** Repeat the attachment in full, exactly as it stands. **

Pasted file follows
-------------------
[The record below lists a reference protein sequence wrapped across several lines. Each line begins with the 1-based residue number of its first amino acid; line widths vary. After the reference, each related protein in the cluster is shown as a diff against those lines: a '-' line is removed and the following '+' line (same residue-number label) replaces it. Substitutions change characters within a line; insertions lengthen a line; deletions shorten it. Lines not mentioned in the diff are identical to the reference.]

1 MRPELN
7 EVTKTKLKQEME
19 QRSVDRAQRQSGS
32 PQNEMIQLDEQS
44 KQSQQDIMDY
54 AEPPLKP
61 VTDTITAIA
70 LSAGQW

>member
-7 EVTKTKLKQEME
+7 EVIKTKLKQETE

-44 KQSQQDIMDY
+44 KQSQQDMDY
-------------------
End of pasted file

[The record below lists a reference protein sequence wrapped across several lines. Each line begins with the 1-based residue number of its first amino acid; line widths vary. After the reference, each related protein in the cluster is shown as a diff against those lines: a '-' line is removed and the following '+' line (same residue-number label) replaces it. Substitutions change characters within a line; insertions lengthen a line; deletions shorten it. Lines not mentioned in the diff are identical to the reference.]

1 MRPELN
7 EVTKTKLKQEME
19 QRSVDRAQRQSGS
32 PQNEMIQLDEQS
44 KQSQQDIMDY
54 AEPPLKP
61 VTDTITAIA
70 LSAGQW

>member
-7 EVTKTKLKQEME
+7 EVIKTKLKQETE

-44 KQSQQDIMDY
+44 KQSQQDMDY